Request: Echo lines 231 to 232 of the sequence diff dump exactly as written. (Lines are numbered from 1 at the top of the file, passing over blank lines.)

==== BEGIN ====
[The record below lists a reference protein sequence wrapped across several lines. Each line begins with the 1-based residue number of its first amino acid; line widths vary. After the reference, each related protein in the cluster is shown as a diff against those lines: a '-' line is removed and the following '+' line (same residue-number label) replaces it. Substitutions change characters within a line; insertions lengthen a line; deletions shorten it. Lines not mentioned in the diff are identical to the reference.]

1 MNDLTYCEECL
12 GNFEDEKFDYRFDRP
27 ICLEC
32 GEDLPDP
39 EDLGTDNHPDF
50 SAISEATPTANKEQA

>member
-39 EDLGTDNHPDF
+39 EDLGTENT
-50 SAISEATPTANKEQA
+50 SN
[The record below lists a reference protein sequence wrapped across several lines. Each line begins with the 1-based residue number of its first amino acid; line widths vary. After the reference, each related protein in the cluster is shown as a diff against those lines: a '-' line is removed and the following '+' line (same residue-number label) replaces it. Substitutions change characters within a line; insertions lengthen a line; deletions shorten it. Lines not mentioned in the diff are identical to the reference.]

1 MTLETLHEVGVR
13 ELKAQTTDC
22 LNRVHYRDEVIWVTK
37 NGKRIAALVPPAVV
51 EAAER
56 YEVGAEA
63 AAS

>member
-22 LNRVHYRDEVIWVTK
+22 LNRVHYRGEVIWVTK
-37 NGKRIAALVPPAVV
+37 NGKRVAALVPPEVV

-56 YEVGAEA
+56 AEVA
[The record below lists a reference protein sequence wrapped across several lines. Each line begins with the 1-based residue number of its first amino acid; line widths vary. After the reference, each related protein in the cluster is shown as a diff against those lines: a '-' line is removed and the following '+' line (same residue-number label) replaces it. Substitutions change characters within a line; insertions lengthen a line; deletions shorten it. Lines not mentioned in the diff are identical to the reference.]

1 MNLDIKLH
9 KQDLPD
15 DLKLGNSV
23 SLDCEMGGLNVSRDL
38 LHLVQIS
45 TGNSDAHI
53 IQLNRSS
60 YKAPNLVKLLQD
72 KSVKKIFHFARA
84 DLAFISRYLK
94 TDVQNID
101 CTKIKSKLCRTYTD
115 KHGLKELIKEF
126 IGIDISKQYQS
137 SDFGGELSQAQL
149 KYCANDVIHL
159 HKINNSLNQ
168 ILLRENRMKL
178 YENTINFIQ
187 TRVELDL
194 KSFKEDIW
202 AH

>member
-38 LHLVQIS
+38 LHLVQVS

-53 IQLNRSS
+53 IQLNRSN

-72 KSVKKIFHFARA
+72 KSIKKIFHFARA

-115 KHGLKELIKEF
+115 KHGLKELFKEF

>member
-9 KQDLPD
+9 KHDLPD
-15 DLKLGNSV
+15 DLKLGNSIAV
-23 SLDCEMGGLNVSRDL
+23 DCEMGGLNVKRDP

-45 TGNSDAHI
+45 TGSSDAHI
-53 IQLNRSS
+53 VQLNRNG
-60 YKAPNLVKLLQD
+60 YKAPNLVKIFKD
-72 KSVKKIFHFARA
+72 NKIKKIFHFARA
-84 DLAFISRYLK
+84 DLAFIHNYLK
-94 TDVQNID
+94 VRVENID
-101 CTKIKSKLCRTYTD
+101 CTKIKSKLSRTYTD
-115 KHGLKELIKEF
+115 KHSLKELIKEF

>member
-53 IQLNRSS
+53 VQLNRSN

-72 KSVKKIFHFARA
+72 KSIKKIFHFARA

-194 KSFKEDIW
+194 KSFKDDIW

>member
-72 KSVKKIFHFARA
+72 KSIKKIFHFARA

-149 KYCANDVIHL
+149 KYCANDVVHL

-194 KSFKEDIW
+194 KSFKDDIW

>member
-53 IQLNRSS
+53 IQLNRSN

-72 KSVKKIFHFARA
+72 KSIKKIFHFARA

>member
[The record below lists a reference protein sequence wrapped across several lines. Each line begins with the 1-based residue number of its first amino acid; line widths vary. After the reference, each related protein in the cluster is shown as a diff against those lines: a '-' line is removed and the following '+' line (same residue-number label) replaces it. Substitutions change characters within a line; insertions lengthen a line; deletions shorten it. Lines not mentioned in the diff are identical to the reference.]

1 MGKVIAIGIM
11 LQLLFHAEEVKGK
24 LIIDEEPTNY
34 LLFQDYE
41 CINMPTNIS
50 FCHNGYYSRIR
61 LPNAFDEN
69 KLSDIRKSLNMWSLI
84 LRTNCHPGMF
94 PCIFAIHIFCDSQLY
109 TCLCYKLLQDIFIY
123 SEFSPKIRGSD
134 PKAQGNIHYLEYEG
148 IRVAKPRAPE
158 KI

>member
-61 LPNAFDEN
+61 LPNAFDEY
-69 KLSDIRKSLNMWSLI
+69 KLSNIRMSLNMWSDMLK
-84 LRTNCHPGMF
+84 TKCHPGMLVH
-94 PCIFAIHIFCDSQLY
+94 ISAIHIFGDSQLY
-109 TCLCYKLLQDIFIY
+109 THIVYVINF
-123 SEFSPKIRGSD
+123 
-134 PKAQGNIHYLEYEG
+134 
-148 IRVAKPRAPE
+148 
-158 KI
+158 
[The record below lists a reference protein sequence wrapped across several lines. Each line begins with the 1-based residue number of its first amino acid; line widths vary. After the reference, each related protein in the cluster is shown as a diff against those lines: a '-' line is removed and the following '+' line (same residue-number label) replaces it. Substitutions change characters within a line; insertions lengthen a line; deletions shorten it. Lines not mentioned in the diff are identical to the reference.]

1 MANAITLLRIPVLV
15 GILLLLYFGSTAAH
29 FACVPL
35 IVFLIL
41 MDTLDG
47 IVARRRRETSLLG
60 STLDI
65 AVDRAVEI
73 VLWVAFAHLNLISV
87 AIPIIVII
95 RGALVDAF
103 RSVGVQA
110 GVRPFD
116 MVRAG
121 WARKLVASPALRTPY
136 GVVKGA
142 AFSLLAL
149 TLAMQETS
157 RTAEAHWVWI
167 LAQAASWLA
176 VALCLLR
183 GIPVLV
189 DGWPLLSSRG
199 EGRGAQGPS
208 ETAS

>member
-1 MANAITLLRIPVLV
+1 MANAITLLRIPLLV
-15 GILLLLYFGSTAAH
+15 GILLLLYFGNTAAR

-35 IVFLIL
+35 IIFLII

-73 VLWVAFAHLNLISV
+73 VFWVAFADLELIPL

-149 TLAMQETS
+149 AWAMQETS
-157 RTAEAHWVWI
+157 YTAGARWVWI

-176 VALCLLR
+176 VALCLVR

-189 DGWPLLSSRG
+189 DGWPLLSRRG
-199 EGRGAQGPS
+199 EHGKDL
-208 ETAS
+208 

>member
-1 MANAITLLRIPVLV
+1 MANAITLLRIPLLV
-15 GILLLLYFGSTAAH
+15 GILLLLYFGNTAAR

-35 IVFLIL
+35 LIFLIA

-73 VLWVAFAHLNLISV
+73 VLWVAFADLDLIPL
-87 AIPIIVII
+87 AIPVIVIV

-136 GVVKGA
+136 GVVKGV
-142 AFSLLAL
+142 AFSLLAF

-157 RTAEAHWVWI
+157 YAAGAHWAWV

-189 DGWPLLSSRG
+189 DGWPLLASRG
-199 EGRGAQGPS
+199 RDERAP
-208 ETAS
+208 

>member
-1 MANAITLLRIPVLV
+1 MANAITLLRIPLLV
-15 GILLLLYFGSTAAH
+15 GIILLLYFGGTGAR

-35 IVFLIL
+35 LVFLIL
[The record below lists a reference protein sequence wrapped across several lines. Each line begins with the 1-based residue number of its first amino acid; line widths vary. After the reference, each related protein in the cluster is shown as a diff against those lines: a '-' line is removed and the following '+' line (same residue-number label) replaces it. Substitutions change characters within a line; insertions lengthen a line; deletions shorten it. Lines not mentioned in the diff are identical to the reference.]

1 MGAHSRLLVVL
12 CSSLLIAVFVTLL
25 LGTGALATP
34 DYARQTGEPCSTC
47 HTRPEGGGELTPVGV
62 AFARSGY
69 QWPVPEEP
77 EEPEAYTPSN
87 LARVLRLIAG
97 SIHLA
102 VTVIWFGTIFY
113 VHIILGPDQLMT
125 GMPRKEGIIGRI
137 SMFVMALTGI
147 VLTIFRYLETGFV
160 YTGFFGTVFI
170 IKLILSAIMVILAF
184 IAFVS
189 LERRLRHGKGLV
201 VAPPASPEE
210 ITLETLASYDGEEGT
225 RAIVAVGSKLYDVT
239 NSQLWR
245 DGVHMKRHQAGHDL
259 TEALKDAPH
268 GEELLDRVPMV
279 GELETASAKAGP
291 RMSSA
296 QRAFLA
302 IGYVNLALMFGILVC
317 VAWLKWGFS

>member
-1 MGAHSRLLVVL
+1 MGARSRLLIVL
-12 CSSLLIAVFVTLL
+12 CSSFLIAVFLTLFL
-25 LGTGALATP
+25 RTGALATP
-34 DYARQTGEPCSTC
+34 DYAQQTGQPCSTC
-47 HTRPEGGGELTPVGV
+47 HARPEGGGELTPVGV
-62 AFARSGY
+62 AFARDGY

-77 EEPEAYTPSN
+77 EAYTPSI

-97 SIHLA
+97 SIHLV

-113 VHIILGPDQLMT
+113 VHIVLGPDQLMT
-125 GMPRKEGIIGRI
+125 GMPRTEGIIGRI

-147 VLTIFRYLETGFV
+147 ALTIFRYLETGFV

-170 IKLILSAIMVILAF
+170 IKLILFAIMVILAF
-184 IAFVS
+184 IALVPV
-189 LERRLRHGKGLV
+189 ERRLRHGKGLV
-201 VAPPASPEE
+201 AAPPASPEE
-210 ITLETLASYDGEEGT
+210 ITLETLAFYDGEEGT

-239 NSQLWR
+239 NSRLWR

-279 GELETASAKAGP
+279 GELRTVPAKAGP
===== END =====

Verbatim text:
160 YTGFFGTVFI
170 IKLILSAIMVILAF